Lunch is our secret weapon. Agen is at the heart of a region reputed for its good food and there is almost a surplus of excellent but inexpensive restaurants. We encourage participants to choose one and go to lunch together. Instead of grabbing a sandwich and rushing back, we want them to take their time over lunch, to enjoy the food and process what they have seen and learned, sharing their thoughts and exchanging ideas, asking questions and giving themselves time to absorb a very different way of viewing their profession.
Our participants come from around the world. Last year twenty-three different countries were represented. The international friendships that develop in Agen are an essential part of our ambition.
This year we are being honored by the presence of Blaine Ray, the man who invented TPRS, Diane Neubauer and Mike Coxon from the United States, Charlotte Dinscher from Germany, Kristin Plane and Iris Maas from the Netherlands, Sabrina Sebban-Janczak from France, Alina Filipescu from Roumania, Cathy Bu from Australia, Marguerita Perez-Garcia from Venezuela by way of New Zealand, Jayne Cooke from Great Britain and of course, the wonderful Beniko Mason Nanki from Japan. Agen is the truly international conference where people from around the world come together in harmony and share their ideas, talk over their difficulties and leave with renewed faith in human nature.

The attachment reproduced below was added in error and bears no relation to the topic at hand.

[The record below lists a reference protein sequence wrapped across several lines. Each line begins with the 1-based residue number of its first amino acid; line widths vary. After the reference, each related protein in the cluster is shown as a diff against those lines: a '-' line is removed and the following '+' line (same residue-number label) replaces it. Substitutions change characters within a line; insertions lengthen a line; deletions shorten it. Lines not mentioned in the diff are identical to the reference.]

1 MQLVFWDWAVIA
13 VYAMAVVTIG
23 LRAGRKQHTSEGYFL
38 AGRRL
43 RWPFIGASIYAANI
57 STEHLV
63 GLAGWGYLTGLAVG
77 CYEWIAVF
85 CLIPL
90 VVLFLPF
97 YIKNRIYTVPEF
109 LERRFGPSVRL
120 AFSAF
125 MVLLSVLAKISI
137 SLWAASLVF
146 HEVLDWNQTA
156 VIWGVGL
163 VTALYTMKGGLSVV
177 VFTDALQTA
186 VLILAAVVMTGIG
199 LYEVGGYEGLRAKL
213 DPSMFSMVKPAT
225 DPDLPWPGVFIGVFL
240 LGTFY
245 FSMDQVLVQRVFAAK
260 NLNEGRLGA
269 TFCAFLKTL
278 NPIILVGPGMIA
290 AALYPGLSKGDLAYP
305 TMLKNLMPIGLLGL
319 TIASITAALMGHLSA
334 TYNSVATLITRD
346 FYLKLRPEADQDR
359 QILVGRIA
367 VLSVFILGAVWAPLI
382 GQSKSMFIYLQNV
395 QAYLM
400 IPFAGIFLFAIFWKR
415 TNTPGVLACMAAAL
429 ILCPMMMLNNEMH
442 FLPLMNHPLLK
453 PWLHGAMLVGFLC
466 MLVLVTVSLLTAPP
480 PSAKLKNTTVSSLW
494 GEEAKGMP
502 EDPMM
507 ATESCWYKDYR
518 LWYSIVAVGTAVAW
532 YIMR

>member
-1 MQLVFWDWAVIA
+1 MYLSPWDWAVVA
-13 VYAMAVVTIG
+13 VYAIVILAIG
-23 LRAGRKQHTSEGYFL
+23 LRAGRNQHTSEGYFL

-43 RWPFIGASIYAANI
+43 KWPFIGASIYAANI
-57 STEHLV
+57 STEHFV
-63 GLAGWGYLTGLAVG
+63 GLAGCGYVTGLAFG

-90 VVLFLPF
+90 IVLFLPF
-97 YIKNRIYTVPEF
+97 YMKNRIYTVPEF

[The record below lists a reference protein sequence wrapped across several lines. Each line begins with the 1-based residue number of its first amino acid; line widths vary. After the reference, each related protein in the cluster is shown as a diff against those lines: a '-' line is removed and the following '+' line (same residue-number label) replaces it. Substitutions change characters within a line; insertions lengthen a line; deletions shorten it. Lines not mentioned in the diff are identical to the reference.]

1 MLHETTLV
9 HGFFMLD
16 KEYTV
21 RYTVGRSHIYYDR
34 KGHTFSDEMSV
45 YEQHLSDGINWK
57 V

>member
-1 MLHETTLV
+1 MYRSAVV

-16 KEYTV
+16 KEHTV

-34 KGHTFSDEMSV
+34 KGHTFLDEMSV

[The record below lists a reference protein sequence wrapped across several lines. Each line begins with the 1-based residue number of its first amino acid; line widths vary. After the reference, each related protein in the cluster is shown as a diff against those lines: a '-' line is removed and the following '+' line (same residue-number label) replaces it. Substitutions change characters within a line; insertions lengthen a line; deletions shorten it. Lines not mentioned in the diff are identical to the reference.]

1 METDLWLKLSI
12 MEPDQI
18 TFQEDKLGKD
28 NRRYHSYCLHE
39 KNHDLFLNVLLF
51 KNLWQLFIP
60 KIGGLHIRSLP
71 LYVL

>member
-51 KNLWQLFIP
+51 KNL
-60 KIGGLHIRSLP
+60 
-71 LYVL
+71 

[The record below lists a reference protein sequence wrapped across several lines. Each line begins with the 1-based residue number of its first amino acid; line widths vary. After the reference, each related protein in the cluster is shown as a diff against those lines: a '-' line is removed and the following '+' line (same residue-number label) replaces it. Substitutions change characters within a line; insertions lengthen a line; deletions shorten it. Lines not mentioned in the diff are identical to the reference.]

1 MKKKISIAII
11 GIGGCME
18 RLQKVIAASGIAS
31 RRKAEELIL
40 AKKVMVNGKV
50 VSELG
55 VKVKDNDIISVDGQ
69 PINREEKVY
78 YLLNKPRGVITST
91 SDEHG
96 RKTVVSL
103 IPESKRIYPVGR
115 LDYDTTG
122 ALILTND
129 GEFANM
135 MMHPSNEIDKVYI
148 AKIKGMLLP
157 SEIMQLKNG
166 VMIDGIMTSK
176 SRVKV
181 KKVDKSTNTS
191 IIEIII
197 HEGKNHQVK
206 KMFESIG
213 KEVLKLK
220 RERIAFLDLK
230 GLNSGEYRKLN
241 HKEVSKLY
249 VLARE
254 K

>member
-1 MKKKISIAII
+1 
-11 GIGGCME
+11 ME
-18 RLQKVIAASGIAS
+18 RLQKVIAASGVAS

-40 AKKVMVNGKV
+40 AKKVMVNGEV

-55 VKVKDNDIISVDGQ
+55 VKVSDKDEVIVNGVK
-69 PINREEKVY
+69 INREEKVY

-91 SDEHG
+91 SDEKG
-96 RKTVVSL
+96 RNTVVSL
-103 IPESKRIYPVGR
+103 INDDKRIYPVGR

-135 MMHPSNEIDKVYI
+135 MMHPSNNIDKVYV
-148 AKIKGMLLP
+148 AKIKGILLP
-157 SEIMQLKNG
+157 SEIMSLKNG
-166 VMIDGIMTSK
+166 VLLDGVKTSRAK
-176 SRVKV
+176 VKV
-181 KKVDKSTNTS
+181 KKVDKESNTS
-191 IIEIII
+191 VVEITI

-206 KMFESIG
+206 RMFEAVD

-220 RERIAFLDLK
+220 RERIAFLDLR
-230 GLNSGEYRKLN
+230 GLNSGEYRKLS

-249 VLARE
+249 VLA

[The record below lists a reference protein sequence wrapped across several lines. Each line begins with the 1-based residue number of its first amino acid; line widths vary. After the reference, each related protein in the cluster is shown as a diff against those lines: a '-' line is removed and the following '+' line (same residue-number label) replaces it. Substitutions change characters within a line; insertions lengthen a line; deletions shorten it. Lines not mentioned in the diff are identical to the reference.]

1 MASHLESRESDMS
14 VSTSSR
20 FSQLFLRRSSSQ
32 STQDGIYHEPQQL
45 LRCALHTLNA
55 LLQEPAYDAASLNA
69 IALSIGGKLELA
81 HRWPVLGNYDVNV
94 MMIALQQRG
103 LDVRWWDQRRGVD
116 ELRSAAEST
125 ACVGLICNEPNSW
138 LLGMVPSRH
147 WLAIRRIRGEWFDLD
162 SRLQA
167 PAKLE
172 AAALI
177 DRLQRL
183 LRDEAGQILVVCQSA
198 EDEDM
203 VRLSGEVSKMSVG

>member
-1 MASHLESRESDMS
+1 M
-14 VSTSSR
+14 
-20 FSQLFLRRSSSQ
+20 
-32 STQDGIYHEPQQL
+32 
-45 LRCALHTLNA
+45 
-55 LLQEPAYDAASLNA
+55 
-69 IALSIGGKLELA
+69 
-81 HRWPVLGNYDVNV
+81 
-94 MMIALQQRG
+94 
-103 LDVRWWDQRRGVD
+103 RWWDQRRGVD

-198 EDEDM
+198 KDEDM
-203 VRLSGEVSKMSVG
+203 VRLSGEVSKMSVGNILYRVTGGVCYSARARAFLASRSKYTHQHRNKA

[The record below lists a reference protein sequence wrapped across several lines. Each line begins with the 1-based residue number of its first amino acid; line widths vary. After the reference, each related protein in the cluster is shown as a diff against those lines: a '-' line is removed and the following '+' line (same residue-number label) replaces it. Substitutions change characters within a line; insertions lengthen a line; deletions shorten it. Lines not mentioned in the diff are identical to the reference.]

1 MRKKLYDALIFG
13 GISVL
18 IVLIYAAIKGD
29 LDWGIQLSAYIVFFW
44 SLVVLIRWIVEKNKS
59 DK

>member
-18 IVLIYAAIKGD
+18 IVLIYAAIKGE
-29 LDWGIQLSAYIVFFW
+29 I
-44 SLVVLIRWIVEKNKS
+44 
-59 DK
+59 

Dr. Krashen speaks about Sustained Silent Reading.
He is passionate about his craft, passionate about wanting to help others find their way. He has the courage to go off the beaten path, the courage to try new methods and the courage to speak his mind.
Help other teachers start on their TPRS/TCI journey.
She has a special gift for seeing both sides, for knowing where people are coming from and understanding their pain.
LET’S CREATE A BRIDGE WE CAN ALL WALK ON TO GET TOGETHER. LET’S COMMUNICATE!
Kirstin Plante Oh it feels good to see everyone again in this video! It does a great job of picturing the ambiance and vibrant exchange of ideas!
“if we are going to consider anything “basic”, let’s consider high-frequency words and phrases as the starting point. There’s a reason they are high frequency: we need them to communicate.”